The American Diabetes Association has issued new recommendations which will hopefully help to improve the health and the quality of life for everyone with any kind of diabetes.

The new recommendations include suggestions of moderate to intense exercise that can be done alongside lighter forms of physical activity to break up daily sitting time.

The guidelines were published in Diabetes Care, and were prompted by the fact that 65 per cent of the average American’s day is spent sitting down or otherwise not doing any physical activity.

A lack of exercise and a sedentary lifestyle have a huge impact on health, complications, diabetes management, and the likelihood of developing prediabetes and type 2 diabetes,

Physical activity and exercise can help to protect people from heart disease, obesity and type 2 diabetes by up to 20 per cent on average.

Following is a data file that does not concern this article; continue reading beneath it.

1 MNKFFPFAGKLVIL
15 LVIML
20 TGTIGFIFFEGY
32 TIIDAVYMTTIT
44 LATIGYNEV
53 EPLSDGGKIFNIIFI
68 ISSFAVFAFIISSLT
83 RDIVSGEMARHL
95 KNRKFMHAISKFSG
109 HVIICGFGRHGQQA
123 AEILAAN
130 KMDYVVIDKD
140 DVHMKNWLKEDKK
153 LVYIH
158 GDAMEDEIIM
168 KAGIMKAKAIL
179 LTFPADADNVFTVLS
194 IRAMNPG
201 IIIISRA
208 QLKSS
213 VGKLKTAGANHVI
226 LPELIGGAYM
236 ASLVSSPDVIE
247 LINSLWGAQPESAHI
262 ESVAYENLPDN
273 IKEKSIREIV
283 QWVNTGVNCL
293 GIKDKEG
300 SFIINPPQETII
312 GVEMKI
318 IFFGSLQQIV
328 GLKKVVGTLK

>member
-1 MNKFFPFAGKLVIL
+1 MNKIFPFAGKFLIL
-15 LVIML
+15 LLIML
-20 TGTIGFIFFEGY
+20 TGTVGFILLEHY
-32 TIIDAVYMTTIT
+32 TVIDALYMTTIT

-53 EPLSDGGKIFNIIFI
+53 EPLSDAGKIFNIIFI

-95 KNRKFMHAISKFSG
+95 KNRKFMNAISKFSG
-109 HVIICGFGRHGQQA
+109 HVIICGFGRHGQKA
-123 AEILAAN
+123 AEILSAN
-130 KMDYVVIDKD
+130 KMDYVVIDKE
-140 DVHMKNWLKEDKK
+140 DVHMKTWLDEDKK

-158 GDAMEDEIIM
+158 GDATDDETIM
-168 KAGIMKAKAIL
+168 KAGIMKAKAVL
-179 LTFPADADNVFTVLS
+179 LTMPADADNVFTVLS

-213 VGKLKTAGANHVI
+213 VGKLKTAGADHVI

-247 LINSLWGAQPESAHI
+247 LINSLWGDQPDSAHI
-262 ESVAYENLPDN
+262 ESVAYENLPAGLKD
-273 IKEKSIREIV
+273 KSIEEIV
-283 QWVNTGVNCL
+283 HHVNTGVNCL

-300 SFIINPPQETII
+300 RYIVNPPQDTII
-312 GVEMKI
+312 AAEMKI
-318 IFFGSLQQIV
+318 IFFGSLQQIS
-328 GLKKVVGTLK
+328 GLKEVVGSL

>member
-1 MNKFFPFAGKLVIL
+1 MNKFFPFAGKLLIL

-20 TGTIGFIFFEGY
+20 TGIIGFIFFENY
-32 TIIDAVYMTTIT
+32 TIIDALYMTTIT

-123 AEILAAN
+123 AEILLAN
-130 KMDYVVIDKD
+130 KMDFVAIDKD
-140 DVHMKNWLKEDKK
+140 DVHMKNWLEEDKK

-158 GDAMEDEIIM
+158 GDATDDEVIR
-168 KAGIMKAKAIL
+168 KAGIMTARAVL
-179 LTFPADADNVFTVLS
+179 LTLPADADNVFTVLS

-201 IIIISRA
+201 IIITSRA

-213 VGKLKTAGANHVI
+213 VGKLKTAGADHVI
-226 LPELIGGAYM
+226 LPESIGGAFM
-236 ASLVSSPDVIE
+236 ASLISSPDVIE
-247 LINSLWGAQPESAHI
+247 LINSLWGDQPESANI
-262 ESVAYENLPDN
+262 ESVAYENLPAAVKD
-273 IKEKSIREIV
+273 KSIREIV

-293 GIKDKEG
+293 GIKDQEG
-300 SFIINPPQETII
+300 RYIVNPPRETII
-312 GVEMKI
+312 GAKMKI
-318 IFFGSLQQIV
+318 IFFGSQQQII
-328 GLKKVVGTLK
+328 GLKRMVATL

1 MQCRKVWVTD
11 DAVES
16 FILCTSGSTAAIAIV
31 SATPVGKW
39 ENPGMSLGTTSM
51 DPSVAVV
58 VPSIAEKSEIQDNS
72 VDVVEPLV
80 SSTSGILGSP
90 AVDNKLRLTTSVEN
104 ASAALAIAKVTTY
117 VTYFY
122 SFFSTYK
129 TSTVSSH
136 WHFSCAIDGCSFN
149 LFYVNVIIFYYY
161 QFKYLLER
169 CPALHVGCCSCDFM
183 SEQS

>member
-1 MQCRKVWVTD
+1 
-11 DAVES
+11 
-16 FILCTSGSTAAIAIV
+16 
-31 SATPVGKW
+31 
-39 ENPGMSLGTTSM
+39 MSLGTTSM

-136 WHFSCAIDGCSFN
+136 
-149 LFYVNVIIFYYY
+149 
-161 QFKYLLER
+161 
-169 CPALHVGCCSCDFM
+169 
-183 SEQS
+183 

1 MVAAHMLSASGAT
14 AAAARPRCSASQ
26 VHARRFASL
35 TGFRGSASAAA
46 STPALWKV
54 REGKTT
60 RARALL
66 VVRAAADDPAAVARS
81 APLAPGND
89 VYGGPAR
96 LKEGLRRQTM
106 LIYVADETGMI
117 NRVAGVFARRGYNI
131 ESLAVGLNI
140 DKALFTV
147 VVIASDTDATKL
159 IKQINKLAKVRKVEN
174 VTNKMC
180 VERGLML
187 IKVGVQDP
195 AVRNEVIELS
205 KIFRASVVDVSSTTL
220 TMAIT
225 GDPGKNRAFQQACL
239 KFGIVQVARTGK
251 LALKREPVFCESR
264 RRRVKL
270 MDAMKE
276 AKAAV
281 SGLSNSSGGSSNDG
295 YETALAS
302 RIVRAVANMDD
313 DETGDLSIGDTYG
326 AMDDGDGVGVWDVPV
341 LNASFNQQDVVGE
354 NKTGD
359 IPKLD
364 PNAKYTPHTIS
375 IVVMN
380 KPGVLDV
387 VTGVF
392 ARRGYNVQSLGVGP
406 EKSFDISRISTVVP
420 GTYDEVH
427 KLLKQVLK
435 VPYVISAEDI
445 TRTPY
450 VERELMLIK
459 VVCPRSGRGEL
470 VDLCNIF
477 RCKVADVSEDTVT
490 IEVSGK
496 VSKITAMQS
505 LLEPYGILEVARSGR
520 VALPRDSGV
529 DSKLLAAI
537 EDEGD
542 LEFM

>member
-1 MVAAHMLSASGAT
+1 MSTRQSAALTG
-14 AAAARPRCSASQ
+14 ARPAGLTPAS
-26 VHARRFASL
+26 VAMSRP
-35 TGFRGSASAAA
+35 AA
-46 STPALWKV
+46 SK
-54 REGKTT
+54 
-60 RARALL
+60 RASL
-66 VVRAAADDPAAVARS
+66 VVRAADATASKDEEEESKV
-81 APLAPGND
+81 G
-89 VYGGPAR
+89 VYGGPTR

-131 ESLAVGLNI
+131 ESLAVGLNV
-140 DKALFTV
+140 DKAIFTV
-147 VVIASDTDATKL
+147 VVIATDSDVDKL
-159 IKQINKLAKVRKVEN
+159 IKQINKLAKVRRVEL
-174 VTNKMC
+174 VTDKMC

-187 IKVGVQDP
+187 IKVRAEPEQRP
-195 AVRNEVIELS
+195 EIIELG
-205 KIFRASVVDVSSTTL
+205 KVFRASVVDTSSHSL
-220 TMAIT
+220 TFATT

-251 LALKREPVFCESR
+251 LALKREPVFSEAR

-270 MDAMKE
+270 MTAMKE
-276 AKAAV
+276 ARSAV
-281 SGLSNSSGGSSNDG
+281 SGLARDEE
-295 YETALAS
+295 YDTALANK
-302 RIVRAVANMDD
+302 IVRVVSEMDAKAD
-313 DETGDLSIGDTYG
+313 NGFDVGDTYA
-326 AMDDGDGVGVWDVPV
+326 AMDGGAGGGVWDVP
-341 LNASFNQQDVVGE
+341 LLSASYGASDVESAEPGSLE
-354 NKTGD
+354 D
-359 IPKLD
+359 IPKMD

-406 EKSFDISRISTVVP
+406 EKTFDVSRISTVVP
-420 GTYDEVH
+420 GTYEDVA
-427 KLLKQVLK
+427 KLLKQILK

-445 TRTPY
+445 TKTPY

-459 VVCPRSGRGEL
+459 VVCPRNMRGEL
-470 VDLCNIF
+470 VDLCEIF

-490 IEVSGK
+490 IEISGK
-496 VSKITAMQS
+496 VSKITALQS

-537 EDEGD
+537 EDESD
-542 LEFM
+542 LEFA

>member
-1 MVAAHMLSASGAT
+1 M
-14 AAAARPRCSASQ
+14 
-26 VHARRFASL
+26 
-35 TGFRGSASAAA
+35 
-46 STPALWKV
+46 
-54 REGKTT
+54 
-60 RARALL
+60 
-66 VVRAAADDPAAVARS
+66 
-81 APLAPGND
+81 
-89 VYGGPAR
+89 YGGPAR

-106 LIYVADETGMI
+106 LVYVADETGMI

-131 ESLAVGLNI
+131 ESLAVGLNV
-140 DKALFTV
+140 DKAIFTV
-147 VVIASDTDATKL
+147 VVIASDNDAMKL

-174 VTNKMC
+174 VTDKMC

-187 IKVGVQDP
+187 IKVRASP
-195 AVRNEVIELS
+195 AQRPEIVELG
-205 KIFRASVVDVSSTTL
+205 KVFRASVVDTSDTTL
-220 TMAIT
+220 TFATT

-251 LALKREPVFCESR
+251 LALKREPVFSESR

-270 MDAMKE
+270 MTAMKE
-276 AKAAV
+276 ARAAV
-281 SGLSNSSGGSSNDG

The statement classes physical activity as any movement that increases energy expenditure, whereas exercise is classed as structured, planned physical activity.

It has been shown that prolonged sitting has a negative impact on a person’s glucose metabolism. However, breaking up long periods of inactivity can significantly reduce both glucose and insulin levels.

The ADA therefore has recommended three or more minutes of light activity, including activities like walking, leg extensions or arm stretches, every 30 minutes. This is an update on previous recommendations which suggested these kinds of exercises should be performed every 90 minutes.

Of course, this light exercise should be in addition to regular, structured exercise as described in the guidelines, as well as ensuring that blood glucose levels are maintained and in a healthy range, while being wary of experiencing hypos.

Furthermore, clinicians are expected to help promote behavior change when talking to patients in an attempt to get them to move more and become less sedentary.